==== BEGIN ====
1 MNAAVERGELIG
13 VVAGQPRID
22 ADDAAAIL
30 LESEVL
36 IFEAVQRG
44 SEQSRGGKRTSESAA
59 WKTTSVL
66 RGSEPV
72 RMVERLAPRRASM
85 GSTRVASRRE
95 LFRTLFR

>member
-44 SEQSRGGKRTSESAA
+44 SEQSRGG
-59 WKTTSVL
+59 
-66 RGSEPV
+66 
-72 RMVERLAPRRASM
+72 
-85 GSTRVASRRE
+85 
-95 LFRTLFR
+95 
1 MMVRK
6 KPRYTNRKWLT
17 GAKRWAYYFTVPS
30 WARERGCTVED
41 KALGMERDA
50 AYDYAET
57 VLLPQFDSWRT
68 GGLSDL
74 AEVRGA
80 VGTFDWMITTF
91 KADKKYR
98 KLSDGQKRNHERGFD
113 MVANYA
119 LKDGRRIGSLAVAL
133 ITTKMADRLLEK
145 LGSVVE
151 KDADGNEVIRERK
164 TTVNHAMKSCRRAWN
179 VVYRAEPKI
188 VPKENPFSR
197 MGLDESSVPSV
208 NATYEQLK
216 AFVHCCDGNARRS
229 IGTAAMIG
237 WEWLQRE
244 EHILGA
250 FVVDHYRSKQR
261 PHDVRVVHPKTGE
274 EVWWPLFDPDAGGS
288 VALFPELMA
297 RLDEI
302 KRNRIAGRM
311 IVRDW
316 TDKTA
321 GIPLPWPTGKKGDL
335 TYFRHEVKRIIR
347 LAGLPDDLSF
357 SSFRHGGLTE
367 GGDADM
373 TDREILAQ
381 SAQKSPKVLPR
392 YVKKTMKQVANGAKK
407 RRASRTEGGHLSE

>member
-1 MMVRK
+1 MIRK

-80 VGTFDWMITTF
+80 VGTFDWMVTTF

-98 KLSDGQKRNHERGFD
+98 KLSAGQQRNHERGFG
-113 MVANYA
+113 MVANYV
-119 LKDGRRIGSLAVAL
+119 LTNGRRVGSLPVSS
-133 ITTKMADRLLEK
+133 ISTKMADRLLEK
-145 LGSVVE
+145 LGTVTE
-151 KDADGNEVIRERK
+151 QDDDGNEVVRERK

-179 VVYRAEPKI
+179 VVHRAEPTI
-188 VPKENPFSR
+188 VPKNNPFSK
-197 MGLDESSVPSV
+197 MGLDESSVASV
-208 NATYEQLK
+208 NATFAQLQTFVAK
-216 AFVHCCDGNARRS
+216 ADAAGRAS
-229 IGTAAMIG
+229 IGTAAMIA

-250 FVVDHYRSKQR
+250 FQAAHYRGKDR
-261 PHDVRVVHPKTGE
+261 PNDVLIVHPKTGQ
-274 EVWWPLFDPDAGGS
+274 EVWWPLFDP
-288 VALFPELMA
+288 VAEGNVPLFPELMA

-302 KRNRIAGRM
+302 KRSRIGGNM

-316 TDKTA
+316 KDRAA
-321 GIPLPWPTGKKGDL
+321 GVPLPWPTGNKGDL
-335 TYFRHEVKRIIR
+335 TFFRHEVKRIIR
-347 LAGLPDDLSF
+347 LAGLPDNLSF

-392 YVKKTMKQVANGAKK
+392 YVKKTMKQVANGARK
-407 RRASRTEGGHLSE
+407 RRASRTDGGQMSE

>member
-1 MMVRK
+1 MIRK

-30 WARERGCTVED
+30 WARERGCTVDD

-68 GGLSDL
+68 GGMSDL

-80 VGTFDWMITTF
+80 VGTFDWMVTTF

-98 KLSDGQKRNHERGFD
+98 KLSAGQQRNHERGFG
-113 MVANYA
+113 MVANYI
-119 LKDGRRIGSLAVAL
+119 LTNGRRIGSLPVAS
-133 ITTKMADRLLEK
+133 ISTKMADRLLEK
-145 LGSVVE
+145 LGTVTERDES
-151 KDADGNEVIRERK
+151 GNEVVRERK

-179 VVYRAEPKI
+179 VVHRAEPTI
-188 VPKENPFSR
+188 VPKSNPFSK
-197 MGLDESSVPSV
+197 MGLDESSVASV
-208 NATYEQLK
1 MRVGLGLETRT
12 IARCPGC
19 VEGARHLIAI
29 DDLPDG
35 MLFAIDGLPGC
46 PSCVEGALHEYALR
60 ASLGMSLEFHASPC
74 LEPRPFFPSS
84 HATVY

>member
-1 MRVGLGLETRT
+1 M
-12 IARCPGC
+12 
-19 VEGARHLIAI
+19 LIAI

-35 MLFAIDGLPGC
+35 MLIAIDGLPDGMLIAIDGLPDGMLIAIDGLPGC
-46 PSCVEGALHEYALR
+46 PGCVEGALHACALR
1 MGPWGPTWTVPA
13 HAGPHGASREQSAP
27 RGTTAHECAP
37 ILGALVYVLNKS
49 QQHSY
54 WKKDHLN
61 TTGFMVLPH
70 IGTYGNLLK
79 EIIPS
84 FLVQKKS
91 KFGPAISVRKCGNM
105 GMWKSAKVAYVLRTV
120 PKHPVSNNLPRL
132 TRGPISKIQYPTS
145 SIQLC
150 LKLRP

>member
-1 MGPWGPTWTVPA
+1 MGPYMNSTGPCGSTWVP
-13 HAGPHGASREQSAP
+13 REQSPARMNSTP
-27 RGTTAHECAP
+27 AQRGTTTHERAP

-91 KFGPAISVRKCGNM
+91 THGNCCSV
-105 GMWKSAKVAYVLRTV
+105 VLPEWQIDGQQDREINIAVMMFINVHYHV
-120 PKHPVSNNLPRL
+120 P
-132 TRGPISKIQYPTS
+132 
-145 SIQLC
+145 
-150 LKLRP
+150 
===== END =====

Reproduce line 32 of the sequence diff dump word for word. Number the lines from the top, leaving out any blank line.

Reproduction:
68 GGLSDL